Autonomous and robotics solutions for agriculture and horticulture
By: Duncan Ross
Farming has been embracing evolving autonomous technology for many years. Milking robots are now commonplace and accounted for 30% of all new installations in the UK in 2015 (Heyden, 2015). By that time, robotic milkers had been adopted by 5% of UK farms (ibid.).
Satellite navigation and variable rate application of fertiliser and seed, and chemical spraying using “green on brown” (only spraying green weeds identified in stubbles) or more latterly “green on green” (identifying target weed species in grass leys), are developments that have been based on existing machinery platforms which growers are comfortable with as they are seen to be familiar.
The leap to the next level of robotics and autonomy is a step most growers have yet to take, as barriers to adoption including integration, costs, and skills which all hamper uptake. Despite this, Agri-Tech developers are keen to move their products forward in their capability, learning from grower experiences and interactions, and breaking down those barriers.
One of the major reasons for robotics adoption is access to labour, both seasonal and full time, with rising wage pressures and competition from other sectors in the economy. This is especially apparent in the horticulture sector with many operations still requiring large numbers of people.
There is a vast range of alternative robotics solutions being created which can be categorised into different types:
Large autonomous platforms that perform the same functions as conventional tractor/implement combinations but without a driver, such as those from John Deere and CNH and a smaller offering from AgXeed. TAFE are developing an autonomous electric drive train tractor, and Hands-Free Farm have been converting conventional Iseki tractors to be autonomous during research projects at Harper Adams University, both adapting conventional smaller machinery.
Scouting for incidence of stress (heat, pests, disease, or weeds) has led several companies to develop combined or standalone solutions. Companies are also investigating how to mount sensors on robotic platforms to capture more representative data from pest and spore traps that are currently left in one position in a field.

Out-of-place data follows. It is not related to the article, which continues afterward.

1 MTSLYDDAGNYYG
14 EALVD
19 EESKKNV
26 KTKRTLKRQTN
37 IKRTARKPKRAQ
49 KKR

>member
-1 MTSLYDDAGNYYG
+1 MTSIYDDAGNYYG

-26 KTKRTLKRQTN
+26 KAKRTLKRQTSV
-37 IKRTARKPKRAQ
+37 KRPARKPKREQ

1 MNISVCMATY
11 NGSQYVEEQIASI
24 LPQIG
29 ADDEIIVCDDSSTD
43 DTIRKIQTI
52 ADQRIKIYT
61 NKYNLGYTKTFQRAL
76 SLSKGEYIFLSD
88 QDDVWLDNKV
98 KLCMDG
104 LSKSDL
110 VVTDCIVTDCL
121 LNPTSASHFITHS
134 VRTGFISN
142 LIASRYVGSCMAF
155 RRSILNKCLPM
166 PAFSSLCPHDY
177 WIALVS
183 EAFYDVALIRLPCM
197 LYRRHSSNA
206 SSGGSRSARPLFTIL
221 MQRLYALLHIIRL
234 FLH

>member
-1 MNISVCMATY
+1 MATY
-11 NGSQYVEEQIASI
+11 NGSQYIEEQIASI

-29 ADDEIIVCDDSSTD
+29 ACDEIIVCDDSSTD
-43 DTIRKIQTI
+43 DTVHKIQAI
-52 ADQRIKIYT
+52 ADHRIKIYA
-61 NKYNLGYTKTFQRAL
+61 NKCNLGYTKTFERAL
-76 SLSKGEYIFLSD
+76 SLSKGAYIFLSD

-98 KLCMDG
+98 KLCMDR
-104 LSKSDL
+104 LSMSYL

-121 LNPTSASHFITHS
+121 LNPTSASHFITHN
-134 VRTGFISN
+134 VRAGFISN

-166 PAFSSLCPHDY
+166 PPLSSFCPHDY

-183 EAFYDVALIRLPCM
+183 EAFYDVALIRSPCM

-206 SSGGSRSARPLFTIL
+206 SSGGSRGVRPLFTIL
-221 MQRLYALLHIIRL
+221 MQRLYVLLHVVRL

Weeding such as Small Robot Company’s combined solution using two separate robots, one to map a field and another to treat it with low powered lasers. Standalone solutions from NAIO, BAKUS use machine vision and AI to identify and cultivate weeds, whilst Earthrover uses light systems for control. FarmDroid works in a different way as it plants crop and maps the precise location so that it can return post establishment and weed around the plant. Nissan have developed a Duckrobot that swims in paddy field and removes weeds.
Spraying of orchards with the GUSS robotic platform which is a direct replacement of tractor and driver. Robots that can identify pests and disease with artificial intelligence and on-the-edge processing will allow those infected areas to be treated and not the entire crop, saving significant cost in agrochemicals as well as being more environmentally sustainable.
Crop scouting being developed by Antobot to count fruit numbers in orchards and strawberry tunnels, assessing maturity and yield, providing data beneficial for resourcing of staff and accurate prediction of produce to marketing cooperatives and retail supply chains.
Soil sampling on robotic platforms from E-Nano and GMV NSL will give far greater granularity on soil nutrient status and possible organic matter content. By precision mapping a field, a robot can return to the same spot several years later and sample again, to ascertain how regenerative management practice may have improved soil health.
Harvesting is probably the hardest area to crack but also the greatest need for growers to save labour input. This could be picking top fruit with developments by Tevel, Octinion, Agrobot and RootAI, soft fruit with SAGA, Dogtooth and Field Robotics, asparagus with Muddy Machines, and broccoli with Earthrover. Currently the degree of computer processing power needed to replicate human hand-eye coordination means all the platforms are slow compared to existing picker rates and need further development and refinement before they can gain parity and be considered a viable alternative to an experience picker.
However, an area that is seen as really labour saving is the logistics platforms being developed by BurroAI, Antobot and Fox Robotics, where the harvested fruit is moved around the plantation by a robot, delivered to a central point and returning to the harvesting location with empty trays. This prevents the need for harvest staff carrying fruit to the central point and allows them to do what they do best which is keep on picking, thus maximising use of available labour.
Automation and robotics will have a wide impact on the agriculture and horticulture sector in the future, replacing humans in menial tasks, simultaneously creating higher skilled jobs attractive to different people. Data capture and processing will allow growers to have far more visibility of their growing crops, providing information for better decision making on targeted interventions of irrigation, fertiliser, Agro-chemicals, and labour resource. This will enhance financial and environmental farm businesses and assist the drive towards a net-zero agricultural sector.
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